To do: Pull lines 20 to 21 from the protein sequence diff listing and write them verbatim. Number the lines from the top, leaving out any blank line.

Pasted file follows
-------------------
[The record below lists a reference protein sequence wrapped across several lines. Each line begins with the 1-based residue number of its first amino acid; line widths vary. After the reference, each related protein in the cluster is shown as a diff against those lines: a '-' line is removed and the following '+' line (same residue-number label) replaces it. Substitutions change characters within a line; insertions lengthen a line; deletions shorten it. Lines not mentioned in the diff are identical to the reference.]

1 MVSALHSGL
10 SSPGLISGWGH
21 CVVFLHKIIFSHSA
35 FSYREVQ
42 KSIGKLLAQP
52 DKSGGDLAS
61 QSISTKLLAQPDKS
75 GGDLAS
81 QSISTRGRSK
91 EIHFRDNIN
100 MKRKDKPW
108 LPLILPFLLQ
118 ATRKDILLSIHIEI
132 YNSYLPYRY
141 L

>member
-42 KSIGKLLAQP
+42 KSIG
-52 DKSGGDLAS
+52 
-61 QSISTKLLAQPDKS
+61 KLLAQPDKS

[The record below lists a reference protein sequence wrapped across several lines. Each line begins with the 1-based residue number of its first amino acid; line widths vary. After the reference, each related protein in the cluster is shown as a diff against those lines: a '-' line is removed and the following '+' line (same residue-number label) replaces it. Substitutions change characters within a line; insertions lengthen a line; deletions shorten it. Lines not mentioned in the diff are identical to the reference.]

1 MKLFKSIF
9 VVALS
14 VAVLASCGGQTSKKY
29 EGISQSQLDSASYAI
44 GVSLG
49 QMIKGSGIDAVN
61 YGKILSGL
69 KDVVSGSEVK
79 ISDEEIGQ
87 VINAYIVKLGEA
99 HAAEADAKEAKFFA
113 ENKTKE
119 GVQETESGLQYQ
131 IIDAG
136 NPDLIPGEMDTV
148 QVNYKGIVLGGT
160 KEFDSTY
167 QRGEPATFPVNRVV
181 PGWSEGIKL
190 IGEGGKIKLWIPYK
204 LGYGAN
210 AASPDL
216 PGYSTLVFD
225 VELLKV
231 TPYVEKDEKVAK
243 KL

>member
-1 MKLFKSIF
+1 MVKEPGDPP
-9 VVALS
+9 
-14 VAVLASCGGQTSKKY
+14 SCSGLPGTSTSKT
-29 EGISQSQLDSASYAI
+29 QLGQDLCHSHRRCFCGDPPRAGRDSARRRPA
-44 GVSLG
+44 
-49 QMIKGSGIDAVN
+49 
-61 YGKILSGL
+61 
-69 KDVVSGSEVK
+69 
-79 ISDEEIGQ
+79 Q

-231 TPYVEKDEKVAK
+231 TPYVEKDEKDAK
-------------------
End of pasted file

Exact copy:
-52 DKSGGDLAS
+52 